Detroit’s No-Kill Dog Shelter Got New Headquarters

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Detroit – The city’s first and only no-kill animal shelter is being offered a second location on the west side of town, allowing it to house and adopt more dogs.

Detroit Dog Rescue got the keys this week to a former animal care center in the Five Points neighborhood after learning a few weeks ago that it was being donated to the nonprofit.

“It’s that moment when you open a Christmas present and you’re just in shock,” Kristina Rinaldi, executive director of Detroit Dog Rescue, said at a press conference Thursday inside the building on Grand River Ave.

“It’s not every day you get a call asking for a real estate gift, but to have this gift for the dogs of Detroit is just amazing. I was in disbelief anyone didn’t want anything in return. “They just wanted to give us a building. What it can do for the community is immeasurable.”

The group, Rinaldi said, plans to use the site as a new headquarters and facilitate training, care and adoption services.

The former 10,000 square foot Westcott Veterinary Care Center was built in the 1960s and includes approximately 10 treatment rooms, an operating room, medical facility and has plenty of kennel space, a- she declared.

The building has been empty since July, when the veterinary practice downsized.

Rinaldi said he received a phone call from Janice Collins, a Westcott veterinarian, telling him the practice wanted to offer the building for rescue.

“She said, ‘I see the work you’re doing…and I think you could use this building to the best of your abilities and you can make it awesome,'” Rinaldi told reporters.

Collins was unable to attend Thursday’s press conference as she was dealing with animal surgeries. She could not be immediately reached by phone for comment.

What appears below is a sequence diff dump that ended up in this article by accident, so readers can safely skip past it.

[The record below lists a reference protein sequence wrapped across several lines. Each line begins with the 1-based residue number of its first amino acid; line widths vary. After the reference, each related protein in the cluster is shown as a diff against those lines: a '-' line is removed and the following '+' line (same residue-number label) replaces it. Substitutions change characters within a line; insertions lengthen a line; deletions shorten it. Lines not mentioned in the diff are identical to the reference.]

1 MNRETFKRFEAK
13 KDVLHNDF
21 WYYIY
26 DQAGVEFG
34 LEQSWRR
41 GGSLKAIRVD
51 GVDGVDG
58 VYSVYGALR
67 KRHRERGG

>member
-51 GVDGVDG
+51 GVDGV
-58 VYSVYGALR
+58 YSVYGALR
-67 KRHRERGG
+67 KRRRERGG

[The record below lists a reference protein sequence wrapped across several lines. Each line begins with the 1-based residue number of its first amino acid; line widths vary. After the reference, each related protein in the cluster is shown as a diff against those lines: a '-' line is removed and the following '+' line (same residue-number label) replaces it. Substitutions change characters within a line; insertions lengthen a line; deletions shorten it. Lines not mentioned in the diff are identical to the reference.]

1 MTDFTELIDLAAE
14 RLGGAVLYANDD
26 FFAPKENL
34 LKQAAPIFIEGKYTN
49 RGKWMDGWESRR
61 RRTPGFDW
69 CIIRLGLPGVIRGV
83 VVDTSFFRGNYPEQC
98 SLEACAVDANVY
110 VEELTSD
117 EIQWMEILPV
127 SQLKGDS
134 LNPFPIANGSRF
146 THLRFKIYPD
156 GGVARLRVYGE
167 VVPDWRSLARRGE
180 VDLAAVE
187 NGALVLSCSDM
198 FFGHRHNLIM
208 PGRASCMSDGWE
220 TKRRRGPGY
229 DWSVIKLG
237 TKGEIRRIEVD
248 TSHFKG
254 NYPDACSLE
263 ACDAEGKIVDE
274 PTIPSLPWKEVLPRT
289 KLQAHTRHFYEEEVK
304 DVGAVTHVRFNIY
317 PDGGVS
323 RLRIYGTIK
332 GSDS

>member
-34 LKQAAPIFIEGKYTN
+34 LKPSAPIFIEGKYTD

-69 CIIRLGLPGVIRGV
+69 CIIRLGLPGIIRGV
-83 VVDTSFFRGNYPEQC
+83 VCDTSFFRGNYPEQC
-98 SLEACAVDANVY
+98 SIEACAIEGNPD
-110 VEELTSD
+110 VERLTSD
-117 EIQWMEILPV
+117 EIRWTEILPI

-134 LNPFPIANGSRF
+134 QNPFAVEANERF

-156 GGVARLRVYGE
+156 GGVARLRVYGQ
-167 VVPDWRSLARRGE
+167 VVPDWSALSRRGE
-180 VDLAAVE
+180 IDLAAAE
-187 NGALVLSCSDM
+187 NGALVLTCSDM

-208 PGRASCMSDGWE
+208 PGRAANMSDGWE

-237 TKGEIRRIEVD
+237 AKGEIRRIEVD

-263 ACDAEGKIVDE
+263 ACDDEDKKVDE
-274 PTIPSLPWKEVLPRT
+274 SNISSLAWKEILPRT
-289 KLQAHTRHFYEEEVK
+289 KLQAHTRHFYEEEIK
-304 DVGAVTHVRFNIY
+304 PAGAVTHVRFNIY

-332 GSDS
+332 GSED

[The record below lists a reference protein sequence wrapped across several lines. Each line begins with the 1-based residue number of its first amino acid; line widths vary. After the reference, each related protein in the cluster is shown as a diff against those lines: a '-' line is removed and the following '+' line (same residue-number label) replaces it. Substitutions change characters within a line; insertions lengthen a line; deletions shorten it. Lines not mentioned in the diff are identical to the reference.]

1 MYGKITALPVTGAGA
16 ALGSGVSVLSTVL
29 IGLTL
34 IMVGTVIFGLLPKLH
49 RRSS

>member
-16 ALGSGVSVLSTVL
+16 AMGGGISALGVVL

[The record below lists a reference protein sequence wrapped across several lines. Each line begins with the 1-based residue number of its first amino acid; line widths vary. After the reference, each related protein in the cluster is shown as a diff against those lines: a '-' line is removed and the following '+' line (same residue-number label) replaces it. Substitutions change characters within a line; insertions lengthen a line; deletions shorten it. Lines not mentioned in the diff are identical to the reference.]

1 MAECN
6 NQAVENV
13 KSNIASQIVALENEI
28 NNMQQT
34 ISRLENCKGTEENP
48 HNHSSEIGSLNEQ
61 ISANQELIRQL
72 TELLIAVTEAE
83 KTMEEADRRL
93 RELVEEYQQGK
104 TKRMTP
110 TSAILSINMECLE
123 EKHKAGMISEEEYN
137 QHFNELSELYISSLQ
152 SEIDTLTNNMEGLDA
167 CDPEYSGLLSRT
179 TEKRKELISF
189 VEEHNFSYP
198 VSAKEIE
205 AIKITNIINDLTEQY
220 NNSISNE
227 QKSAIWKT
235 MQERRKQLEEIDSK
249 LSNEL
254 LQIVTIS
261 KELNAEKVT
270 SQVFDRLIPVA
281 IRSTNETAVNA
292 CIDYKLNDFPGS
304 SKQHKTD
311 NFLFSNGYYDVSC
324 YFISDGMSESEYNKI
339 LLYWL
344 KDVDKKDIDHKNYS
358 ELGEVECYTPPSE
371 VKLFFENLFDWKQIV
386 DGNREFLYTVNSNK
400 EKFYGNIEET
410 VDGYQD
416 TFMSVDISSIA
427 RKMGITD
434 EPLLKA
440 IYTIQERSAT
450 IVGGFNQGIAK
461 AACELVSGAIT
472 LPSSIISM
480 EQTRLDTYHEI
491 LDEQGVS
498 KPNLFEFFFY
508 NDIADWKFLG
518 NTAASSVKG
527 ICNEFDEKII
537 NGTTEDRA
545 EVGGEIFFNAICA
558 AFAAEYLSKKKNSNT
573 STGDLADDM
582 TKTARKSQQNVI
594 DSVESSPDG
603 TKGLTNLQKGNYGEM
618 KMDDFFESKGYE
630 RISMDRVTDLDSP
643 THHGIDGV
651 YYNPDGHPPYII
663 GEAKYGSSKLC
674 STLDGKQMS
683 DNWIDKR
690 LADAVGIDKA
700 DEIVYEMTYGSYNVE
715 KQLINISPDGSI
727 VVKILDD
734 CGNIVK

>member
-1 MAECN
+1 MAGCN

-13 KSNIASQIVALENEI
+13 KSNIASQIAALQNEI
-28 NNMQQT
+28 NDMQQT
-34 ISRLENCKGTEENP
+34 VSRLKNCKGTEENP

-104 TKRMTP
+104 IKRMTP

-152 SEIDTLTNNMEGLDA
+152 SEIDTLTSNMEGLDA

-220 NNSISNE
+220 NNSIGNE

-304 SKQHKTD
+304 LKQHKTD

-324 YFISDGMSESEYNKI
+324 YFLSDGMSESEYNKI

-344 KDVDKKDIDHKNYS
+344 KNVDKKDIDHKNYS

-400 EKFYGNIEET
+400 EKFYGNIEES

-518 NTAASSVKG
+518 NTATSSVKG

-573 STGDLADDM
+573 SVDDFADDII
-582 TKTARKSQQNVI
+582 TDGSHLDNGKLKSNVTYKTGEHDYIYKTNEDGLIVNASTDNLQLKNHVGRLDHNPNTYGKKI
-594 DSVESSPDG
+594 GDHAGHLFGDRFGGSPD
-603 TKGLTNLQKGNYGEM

Detroit Dog Rescue originally formed in 2011 as a foster-based operation and was licensed in 2015 to operate as Detroit’s first no-kill animal shelter.

The group opened their existing 2,500 square foot shelter on Harper in May 2014 and have been able to house about 25 dogs there at a time. The rescue is currently finding homes for its dogs through adoption events. He did not facilitate adoption services from his east side shelter.

Rinaldi said the new spot should be able to house around 50 more of his dogs and will allow the group to offer on-site public adoption services for the first time.

The new building, she said, will also provide the rescue with offices, indoor dog training facilities, animal housing and care services.

The rescue has approximately 50 foster partners, 80 volunteers and a staff of eight. It is mainly funded by public support and donations.

The cost and timeline for upgrading the new site is not yet known, but Rinaldi said the group is looking for volunteers and proposals as it works on a development plan.

In the future, the group’s existing east side facility could become a low-cost veterinary clinic for Detroit residents.

Since its inception, the group has helped over 5,000 dogs through its vaccination clinics, rehabilitation and adoption services.

Among those present for Thursday’s announcement were staff and volunteers and Chandler, a pit bull mix rescued by the group earlier this year. The pup was found in a city park in May with its abdomen cut open.

The former Westcott Veterinary Care Clinic building in Detroit's West Side Five Points neighborhood was donated to Detroit Dog Rescue by the building's owner, Dr. Janice Collins, the DDR announced Thursday.

The dog, now around 8 months old, was adopted by James Rigato, owner and chef of the Mabel Gray restaurant in Hazel Park.

“Chandler wouldn’t have lasted another day. He was on the verge of death and was literally brought back to an exceptional life,” Rigato said. “They take the worst case scenarios and they get the best possible results.”

Rinaldi said the group is known for taking on some of the toughest cases in the city, including stray and homeless dogs who have been shot, stabbed or burned.

“Chandler is everything Detroit Dog Rescue stands for,” she said. “He’s your average Detroit dog. The dogs that never had a chance.

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